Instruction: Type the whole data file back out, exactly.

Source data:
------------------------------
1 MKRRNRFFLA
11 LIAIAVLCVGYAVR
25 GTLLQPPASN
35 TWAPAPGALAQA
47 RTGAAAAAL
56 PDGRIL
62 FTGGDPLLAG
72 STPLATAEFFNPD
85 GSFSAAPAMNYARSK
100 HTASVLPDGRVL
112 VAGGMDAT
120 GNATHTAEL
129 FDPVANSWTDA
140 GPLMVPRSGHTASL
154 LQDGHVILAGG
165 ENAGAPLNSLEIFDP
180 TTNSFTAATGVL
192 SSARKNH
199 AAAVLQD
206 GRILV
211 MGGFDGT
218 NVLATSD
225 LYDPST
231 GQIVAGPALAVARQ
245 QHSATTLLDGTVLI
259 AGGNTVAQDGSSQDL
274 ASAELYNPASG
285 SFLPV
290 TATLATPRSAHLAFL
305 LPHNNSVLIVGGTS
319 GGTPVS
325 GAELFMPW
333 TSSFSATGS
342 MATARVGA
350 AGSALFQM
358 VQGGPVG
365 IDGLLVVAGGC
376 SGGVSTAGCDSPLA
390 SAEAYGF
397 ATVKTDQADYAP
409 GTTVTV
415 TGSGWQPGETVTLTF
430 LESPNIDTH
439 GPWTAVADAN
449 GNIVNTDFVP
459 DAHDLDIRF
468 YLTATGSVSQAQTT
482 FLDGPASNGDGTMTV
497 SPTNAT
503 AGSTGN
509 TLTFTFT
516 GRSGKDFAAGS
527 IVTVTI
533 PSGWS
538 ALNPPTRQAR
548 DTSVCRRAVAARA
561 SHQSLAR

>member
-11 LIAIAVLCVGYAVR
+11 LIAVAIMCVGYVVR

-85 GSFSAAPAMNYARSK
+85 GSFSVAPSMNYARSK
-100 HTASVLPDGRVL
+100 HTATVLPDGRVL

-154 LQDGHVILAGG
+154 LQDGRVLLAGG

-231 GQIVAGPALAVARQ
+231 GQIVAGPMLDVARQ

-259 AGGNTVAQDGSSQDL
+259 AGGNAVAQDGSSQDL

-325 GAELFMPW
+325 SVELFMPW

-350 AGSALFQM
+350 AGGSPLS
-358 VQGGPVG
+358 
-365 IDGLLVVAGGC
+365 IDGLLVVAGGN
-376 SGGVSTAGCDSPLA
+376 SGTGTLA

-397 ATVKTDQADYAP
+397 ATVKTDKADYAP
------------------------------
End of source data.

1 MKRRNRFFLA
11 LIAIAVLCVGYAVR
25 GTLLQPPASN
35 TWAPAPGALAQA
47 RTGAAAAAL
56 PDGRIL
62 FTGGDPLLAG
72 STPLATAEFFNPD
85 GSFSAAPAMNYARSK
100 HTASVLPDGRVL
112 VAGGMDAT
120 GNATHTAEL
129 FDPVANSWTDA
140 GPLMVPRSGHTASL
154 LQDGHVILAGG
165 ENAGAPLNSLEIFDP
180 TTNSFTAATGVL
192 SSARKNH
199 AAAVLQD
206 GRILV
211 MGGFDGT
218 NVLATSD
225 LYDPST
231 GQIVAGPALAVARQ
245 QHSATTLLDGTVLI
259 AGGNTVAQDGSSQDL
274 ASAELYNPASG
285 SFLPV
290 TATLATPRSAHLAFL
305 LPHNNSVLIVGGTS
319 GGTPVS
325 GAELFMPW
333 TSSFSATGS
342 MATARVGA
350 AGSALFQM
358 VQGGPVG
365 IDGLLVVAGGC
376 SGGVSTAGCDSPLA
390 SAEAYGF
397 ATVKTDQADYAP
409 GTTVTV
415 TGSGWQPGETVTLTF
430 LESPNIDTH
439 GPWTAVADAN
449 GNIVNTDFVP
459 DAHDLDIRF
468 YLTATGSVSQAQTT
482 FLDGPASNGDGTMTV
497 SPTNAT
503 AGSTGN
509 TLTFTFT
516 GRSGKDFAAGS
527 IVTVTI
533 PSGWS
538 ALNPPTRQAR
548 DTSVCRRAVAARA
561 SHQSLAR

>member
-11 LIAIAVLCVGYAVR
+11 LIAVAIMCVGYVVR

-85 GSFSAAPAMNYARSK
+85 GSFSVAPSMNYARSK
-100 HTASVLPDGRVL
+100 HTATVLPDGRVL

-154 LQDGHVILAGG
+154 LQDGRVLLAGG

-231 GQIVAGPALAVARQ
+231 GQIVAGPMLDVARQ

-259 AGGNTVAQDGSSQDL
+259 AGGNAVAQDGSSQDL

-325 GAELFMPW
+325 SVELFMPW

-350 AGSALFQM
+350 AGGSPLS
-358 VQGGPVG
+358 
-365 IDGLLVVAGGC
+365 IDGLLVVAGGN
-376 SGGVSTAGCDSPLA
+376 SGTGTLA

-397 ATVKTDQADYAP
+397 ATVKTDKADYAP